Friday Review » History & Culture

Updated: January 13, 2010 00:54 IST

Subba Rao Pantulu remembered

B. V. S. Bhaskar
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Nyapati Subbarao Pantulu
The Hindu Nyapati Subbarao Pantulu

The 154th birth anniversary of Nyapati Subba Rao Pantulu, one of the earliest to voice the demand for the separation of Andhra from the Madras Presidency in 1914, is set to be marked on January 14, 2010.

Subba Rao Pantulu, freedom fighter, journalist and literary personality, was one of the founders of The Hindu.

He was a contemporary figure with a major public presence. After addressing the World Parliament of Religions in 1893 in Chicago, Swami Vivekananda returned to India by ship via Colombo on February 11, 1897. The ‘Triplicane Six’, who founded The Hindu in Madras in 1878, convened a meeting in Victoria Hall, Madras, to organise a welcome. The largely attended meeting elected Subba Rao Pantulu as the reception committee chairman.

When the ship anchored at the Madras port, Subba Rao Pantulu was the first to garland Swami Vivekananda and receive him. Swami Vivekananda was given a grand reception in the Victoria Hall on February 12, 1897. A public meeting was held on the Marina Beach on February 14 where Swami Vivekananda and Subba Rao Pantulu shared the dais and the former spoke about the ‘Future of Bharat’. This was the beginning of a lasting friendship between the two.

Subba Rao Pantulu was born in Nellore on January 14, 1856 and later moved to Rajahmundry. Inspired by Swami Vivekananda’s speeches, he started the Hindu Samajam in Rajahmundry in 1903 for the propagation of the Bhagavad Gita and Sanatana Dharma. He started the Historical Research Society (which is now the Rallabandi Subbarao Museum). He was one of the founders of the Damerla Art Gallery. He introduced the Father of Harikatha Art, Adibhatla Narayana Dasu, to the Circar districts. He used to tell his friends that carving out a separate Andhra from the Madras Presidency would be no easy task.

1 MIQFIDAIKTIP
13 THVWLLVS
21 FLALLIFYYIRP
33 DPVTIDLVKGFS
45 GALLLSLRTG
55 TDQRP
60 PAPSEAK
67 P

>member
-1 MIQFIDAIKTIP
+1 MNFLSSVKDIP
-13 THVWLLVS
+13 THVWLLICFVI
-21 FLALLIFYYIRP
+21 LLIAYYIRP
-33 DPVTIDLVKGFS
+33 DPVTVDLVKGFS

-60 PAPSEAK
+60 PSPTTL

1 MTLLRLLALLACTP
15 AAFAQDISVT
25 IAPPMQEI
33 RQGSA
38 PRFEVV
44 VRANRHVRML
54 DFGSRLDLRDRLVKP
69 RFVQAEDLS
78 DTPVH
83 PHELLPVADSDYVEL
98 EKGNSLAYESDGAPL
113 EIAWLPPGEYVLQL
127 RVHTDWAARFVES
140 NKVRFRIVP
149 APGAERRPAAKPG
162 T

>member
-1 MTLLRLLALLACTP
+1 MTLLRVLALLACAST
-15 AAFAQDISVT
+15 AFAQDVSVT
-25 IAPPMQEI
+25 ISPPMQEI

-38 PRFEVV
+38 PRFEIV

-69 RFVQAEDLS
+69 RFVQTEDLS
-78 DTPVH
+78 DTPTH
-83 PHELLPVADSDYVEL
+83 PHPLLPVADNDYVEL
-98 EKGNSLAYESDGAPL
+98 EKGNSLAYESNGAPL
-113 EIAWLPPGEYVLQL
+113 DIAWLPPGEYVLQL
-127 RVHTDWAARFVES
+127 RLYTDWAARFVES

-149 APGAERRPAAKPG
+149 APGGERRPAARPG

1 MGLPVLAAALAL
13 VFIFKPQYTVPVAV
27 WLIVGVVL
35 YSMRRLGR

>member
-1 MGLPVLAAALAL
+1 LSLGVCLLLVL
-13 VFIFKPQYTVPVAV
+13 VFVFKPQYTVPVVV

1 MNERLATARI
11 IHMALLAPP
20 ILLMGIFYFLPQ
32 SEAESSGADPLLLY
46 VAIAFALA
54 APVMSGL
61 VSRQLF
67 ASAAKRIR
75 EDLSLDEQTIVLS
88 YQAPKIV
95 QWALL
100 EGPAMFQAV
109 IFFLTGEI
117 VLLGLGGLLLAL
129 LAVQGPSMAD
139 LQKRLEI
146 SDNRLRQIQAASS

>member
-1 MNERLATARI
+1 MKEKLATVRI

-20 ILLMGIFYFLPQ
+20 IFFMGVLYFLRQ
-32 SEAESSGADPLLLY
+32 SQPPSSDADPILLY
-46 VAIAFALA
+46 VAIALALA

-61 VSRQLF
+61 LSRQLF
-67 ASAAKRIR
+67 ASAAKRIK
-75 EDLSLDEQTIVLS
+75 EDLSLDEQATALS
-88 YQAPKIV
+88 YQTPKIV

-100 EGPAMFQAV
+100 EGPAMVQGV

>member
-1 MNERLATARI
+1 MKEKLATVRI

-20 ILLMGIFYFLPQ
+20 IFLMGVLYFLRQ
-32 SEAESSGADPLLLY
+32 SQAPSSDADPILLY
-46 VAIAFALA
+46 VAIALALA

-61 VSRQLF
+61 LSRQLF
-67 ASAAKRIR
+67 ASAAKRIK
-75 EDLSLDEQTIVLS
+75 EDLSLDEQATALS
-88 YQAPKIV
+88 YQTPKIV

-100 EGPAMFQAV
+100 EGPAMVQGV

While working in the Indian National Congress from 1914 to 1917, Pantulu presided over the first Andhra Mahasabha meeting held at Vijayawada on April 11, 1914. There he voiced the demand for the separation of Andhra from the Madras Presidency. At the AICC meeting in Lucknow in 1916, he raised his voice for the creation of a separate Congress Circle for Andhra.

When the Secretary to the British Government, Sir Montago, visited Madras in August 1917, a delegation led by Subba Rao Pantulu sought to apprise him of the need for a separate State for the people of Andhra. Initially, the delegation was denied permission on the ground that only suggestions on Constitutional Reforms would be received. But Subba Rao Pantulu’s perseverance was convincing enough for the British officer to accept the memorandum submitted by the 27-member delegation.

Finally, on January 1, 1918, a separate Andhra Congress Council was formed and Subba Rao was elected its first president and also AICC general secretary. Subba Rao Pantulu served as AICC general secretary for four terms; he resigned at the insistence of Annie Besant.

Subba Rao Pantulu was the first Chairman of the Rajahmundry Municipality and was credited with giving tap connections to the public for the first time. He founded the Rajahmundry Bar Association along with nine others in 1895, and the Town Hall Trust.

He was a Member of the Madras Imperial Legislative Council. Though he had ideological differences with Kandukuri Veeresalingam, he was made the first secretary of the Hitakarini Samajam founded by the great social reformer.

Nyapati Narasimha Rao, grandson of Subba Rao Pantulu, speaking to The Hindu, said it was unfortunate that the Rajahmundry Municipal Corporation had not fulfilled its promise of erecting a statue of its first Municipal Chairman though the Council had passed a resolution long ago to do so.

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